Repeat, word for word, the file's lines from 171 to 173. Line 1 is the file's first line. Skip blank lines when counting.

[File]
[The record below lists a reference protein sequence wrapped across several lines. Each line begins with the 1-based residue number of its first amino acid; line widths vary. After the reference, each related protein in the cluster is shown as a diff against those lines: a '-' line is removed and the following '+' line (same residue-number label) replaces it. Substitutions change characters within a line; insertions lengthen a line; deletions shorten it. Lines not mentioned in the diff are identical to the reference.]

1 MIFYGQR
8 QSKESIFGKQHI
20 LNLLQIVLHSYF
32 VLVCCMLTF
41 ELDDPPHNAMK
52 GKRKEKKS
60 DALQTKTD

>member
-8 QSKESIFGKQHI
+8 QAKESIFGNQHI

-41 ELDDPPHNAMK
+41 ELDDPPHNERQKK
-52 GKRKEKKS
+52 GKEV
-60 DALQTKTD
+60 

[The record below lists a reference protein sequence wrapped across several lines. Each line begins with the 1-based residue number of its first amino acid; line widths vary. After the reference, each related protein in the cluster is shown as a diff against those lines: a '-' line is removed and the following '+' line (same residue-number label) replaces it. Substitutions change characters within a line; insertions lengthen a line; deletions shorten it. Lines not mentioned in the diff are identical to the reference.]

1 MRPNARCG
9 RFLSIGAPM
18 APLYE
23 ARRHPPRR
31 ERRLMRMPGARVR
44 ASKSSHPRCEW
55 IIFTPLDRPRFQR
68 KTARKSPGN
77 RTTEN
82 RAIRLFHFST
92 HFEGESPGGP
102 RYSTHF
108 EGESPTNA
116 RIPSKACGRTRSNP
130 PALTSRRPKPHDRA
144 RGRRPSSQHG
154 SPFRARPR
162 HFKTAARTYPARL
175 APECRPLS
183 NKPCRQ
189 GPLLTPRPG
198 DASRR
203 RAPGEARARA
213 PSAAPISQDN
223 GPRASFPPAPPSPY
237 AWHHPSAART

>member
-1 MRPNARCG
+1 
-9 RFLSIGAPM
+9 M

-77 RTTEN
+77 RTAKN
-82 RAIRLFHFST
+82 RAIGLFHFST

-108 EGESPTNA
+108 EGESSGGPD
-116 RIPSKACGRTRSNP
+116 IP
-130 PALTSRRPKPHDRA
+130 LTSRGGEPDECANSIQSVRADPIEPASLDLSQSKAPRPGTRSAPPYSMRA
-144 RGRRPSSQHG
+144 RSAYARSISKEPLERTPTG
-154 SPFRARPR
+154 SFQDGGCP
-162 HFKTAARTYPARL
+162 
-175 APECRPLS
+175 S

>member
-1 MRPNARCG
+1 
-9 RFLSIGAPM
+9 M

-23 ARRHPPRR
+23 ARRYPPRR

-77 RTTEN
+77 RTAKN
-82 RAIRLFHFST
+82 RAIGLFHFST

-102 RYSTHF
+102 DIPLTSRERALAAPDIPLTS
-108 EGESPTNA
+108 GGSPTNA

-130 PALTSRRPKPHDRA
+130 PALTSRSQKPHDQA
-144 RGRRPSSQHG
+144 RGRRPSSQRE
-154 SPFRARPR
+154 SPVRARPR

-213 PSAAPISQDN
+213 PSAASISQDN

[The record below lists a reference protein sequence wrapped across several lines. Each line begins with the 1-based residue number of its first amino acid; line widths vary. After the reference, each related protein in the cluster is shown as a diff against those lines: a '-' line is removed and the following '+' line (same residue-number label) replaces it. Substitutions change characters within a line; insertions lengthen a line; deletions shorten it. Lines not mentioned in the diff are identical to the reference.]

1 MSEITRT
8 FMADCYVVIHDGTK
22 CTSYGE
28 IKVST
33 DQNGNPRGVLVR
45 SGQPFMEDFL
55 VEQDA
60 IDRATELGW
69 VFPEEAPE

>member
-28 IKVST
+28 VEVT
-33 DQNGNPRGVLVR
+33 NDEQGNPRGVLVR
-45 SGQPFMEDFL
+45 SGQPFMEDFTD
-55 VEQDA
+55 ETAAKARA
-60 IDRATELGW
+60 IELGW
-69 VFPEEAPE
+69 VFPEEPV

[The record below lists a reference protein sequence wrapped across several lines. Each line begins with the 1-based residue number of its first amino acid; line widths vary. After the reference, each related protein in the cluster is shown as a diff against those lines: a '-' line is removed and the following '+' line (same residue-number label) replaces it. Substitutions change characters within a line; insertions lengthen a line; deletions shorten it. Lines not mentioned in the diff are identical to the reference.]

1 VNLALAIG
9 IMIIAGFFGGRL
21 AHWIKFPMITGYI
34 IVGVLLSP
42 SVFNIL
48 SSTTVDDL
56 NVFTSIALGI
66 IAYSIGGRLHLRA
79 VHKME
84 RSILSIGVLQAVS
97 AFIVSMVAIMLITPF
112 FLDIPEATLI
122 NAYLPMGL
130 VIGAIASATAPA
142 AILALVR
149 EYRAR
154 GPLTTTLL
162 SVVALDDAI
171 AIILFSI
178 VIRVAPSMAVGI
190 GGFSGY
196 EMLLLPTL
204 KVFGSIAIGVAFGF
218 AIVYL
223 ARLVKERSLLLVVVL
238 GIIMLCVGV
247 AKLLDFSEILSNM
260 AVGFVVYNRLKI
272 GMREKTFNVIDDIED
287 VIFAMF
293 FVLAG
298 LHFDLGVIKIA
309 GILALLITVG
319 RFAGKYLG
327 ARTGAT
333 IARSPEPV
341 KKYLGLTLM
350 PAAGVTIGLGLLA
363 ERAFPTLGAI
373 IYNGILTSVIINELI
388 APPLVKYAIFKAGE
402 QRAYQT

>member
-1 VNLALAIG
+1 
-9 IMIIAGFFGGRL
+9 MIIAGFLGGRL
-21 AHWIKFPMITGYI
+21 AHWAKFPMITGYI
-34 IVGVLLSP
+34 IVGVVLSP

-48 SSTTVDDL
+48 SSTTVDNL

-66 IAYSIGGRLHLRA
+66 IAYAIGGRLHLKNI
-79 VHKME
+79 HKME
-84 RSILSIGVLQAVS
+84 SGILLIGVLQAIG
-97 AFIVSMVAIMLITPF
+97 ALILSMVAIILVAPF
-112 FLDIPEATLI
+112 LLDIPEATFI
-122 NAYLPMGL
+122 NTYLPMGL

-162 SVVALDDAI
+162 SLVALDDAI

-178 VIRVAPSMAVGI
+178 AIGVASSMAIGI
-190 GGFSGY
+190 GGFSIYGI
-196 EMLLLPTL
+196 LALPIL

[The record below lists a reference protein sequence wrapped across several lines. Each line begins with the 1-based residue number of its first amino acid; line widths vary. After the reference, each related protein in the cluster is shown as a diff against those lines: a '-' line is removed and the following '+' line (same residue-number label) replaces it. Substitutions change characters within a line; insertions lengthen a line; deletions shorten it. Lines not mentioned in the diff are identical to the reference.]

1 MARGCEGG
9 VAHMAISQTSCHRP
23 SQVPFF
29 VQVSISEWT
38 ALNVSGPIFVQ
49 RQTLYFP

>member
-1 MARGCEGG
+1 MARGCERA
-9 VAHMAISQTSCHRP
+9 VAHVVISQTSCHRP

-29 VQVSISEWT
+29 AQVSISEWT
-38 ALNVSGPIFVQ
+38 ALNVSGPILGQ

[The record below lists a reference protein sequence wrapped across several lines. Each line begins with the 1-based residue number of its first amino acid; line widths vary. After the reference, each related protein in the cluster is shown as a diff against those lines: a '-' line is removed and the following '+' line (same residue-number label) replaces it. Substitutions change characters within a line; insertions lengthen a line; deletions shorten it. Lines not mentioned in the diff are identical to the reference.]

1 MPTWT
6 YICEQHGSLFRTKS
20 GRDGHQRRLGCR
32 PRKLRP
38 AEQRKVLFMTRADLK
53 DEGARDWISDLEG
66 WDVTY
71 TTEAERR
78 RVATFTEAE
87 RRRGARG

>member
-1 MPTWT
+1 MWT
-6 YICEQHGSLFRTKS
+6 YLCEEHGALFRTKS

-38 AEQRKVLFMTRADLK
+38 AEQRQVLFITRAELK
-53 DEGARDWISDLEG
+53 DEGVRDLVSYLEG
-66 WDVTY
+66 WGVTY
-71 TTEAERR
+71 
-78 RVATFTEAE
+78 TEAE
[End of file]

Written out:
+79 HKME
-84 RSILSIGVLQAVS
+84 SGILLIGVLQAIG